A Wellness Perfectionist, I am not 


If you are one of those blog followers that love wellness experts that have everything mastered, you are going to want to unsubscribe to my blog.

While it is true that I have earned a Master’s Degree in wellness, officially Functional Medicine and Nutrition which is basically the scientific approach to optimal wellness, I am still a human.  This means that although I know countless facts and figures about what it takes to live to 120 and feel amazing every day, I carry the habits of my childhood and the reptile brain of my ancestors. I still eat sugar, drink a little too much wine and trade in sleep for a good movie…sometimes.

However, 15 years ago, I smoked cigarettes, ate Taco Bell and drank a 20 oz. Starbucks mocha for breakfast. I have improved, today I eat only whole foods, drink my coffee out pexels-photo-685527of 1 ounce espresso cups, eat a healthy breakfast, move everyday and meditate to breathe instead of inhaling nicotine and tar. I expose these dirty secrets to you to illustrate that wellness behaviors are a constant work in progress and comparing your journey to others is not beneficial, in fact it is detrimental.  Nothing makes me feel more deflated than reading an article by a wellness expert (in their twenties without kids or a partner), telling me that I need to create a sacred meditation space in my bedroom and juice 20 pounds of greens every day. Guess what, my kids and dogs have accessed and soiled every square inch of my room, I don’t have the time or funds for 20 pounds of greens (nor the desire to consume only that) and my marriage is best when I make time to share a bottle of wine with my husband at least once…. or twice a week.

Here is the other thing…health is individual.   This is what I want to tell the 18-year-old that teaches my yoga class while preaching her many life-shattering insights… “your path is not mine, and when you are older and wiser, you will hold a space without filling it with your words” …I wish I would have told my younger yoga-teacher-self that too.

In the world of nutritional science, I might have a genetic tendency to poorly absorb vitamin B-12 which means that I will likely need to take a supplement to balance out the deficiency and properly carry oxygen to my brain and small capillaries.  Or, I might want to eat a massive amount of steak, but probably not.  Does that mean that everyone that I work with needs to take B-12 or eat steak???? No, it does not.  This also means that I may have a client that can’t begin to change their diet until we address sleep, or stress, or a relationship that is toxic because when we dig down to what is going on, we realize that food is a byproduct of another issue.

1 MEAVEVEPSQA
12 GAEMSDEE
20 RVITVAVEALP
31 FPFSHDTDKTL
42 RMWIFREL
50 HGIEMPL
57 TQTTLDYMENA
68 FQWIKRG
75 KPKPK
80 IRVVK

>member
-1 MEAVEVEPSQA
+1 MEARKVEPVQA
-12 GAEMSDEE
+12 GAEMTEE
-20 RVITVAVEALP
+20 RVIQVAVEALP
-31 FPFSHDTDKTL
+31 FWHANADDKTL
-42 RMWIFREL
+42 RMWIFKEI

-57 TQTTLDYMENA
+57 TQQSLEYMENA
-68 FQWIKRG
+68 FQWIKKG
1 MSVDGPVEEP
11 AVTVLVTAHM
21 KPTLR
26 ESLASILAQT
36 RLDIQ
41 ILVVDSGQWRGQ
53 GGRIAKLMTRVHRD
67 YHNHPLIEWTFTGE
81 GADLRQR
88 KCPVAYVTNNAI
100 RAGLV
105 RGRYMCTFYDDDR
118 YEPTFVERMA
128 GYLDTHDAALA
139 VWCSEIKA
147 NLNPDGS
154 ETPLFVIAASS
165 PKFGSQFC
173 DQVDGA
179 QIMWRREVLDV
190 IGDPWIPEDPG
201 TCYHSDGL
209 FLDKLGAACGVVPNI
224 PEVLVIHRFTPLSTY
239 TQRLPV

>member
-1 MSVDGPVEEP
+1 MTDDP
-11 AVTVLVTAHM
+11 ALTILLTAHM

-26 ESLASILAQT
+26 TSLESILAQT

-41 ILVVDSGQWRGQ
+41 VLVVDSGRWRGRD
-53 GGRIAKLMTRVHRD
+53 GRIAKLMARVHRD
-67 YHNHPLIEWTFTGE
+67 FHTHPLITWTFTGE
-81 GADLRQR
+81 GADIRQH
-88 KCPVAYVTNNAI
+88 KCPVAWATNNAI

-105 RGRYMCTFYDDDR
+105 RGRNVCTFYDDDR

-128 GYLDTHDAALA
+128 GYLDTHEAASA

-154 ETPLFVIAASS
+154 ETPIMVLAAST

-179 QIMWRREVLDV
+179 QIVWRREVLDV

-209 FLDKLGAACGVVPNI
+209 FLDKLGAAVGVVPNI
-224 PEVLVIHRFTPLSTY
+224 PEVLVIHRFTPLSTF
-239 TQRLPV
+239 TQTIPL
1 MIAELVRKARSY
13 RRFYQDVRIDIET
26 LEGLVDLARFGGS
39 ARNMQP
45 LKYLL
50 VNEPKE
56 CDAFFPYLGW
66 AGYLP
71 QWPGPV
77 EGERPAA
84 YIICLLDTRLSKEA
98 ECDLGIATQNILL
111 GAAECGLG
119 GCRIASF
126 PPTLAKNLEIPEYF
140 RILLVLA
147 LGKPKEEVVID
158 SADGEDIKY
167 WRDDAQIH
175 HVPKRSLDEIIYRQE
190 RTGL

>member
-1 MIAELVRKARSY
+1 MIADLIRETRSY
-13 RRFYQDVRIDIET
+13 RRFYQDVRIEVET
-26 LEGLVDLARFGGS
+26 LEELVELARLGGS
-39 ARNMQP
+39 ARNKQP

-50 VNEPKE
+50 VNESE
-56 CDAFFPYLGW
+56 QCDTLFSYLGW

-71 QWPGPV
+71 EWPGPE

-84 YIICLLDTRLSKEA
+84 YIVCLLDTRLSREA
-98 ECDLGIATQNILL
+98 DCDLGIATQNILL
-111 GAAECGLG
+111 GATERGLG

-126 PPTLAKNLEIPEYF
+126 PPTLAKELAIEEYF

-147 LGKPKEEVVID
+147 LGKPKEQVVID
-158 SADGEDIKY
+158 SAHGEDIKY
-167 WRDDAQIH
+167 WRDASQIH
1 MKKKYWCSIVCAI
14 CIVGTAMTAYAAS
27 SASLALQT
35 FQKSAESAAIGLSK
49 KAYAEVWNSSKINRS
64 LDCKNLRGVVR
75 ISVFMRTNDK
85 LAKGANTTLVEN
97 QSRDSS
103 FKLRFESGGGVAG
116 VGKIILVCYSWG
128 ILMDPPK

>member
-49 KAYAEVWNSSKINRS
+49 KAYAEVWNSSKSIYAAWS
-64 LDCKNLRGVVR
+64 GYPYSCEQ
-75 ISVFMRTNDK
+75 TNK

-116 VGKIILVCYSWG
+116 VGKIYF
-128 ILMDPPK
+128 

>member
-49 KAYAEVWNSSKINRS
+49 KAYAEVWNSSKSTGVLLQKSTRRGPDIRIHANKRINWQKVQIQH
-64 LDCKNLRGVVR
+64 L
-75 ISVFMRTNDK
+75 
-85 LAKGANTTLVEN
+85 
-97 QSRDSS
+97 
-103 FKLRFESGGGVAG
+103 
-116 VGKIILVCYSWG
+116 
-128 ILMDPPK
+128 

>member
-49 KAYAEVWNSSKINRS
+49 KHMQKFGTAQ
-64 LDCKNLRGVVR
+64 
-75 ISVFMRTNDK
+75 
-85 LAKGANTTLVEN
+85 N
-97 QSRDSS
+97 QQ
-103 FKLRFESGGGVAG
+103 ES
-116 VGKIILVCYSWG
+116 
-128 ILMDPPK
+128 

Here is another idea to chew on…I have lived in Italy for 6 months in a small Tuscan town. If I had to guess, 75% of residents smoke. They also walk everywhere.  They also eat real food in a relaxed setting with family and friends.  They take a 3-hour break every afternoon to rest and recharge.  Traffic is non-existent.  The air and water are clean.  In general, they live long and healthy lives.  I am bewildered, and then I am not.  As far as wellness goes, it is a balance scale.  If you are going to smoke (not advised, however), you better make up for it with a lot of other good habits.  If you are going to eat junk food daily, you may have to be practically perfect in every other aspect to balance it out.  If you live in a very stressful and traumatic environment, you may not be able to do enough burpees or eat enough broccoli to feel good.  If you have food sensitivities, you may never feel good until you identify them. This is the work of wellness.  This is the unique and deeply personal process of defining your health consciously.  Most people are never aware of this and they manifest disease.  However, if you dig in gently and begin to peel back layers or habits and the roots of their growth, you get a choice to redefine your health and live well.

pexels-photo-397096For me, I choose brisk walks in nature, real food, a lot of veggies, liters of clean water, long meals with family and friends, wine with my husband, movies with my kids, 7-minute meditations while hiding in an undisclosed location in my house, and inspirational podcasts for my foundation of health and I am still in process.  2018 might be your year to dive in and paint a new wellness picture.

4 thoughts on “A Wellness Perfectionist, I am not 

  1. Love it!

    A little related…are you hooked up to take insurance (now or when you return to the US)?

    Have a great New Year’s, Megan. I am so happy for you having this experience. And also look forward to seeing you in 2018.



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